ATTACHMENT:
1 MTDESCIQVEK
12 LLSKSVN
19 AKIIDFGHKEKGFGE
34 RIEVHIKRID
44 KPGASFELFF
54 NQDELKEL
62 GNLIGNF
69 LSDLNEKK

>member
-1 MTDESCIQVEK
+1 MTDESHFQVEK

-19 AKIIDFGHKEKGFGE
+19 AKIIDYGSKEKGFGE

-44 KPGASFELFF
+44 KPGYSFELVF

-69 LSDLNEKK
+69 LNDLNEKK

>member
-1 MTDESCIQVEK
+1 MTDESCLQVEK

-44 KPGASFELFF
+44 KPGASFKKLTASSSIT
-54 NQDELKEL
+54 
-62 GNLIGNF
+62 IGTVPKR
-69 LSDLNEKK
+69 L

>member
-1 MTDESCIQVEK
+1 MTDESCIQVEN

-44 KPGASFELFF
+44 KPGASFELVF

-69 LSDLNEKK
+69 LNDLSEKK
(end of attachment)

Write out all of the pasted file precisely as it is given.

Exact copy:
1 MTDESCIQVEK
12 LLSKSVN
19 AKIIDFGHKEKGFGE
34 RIEVHIKRID
44 KPGASFELFF
54 NQDELKEL
62 GNLIGNF
69 LSDLNEKK

>member
-1 MTDESCIQVEK
+1 MTDESHFQVEK

-19 AKIIDFGHKEKGFGE
+19 AKIIDYGSKEKGFGE

-44 KPGASFELFF
+44 KPGYSFELVF

-69 LSDLNEKK
+69 LNDLNEKK

>member
-1 MTDESCIQVEK
+1 MTDESCLQVEK

-44 KPGASFELFF
+44 KPGASFKKLTASSSIT
-54 NQDELKEL
+54 
-62 GNLIGNF
+62 IGTVPKR
-69 LSDLNEKK
+69 L

>member
-1 MTDESCIQVEK
+1 MTDESCIQVEN

-44 KPGASFELFF
+44 KPGASFELVF

-69 LSDLNEKK
+69 LNDLSEKK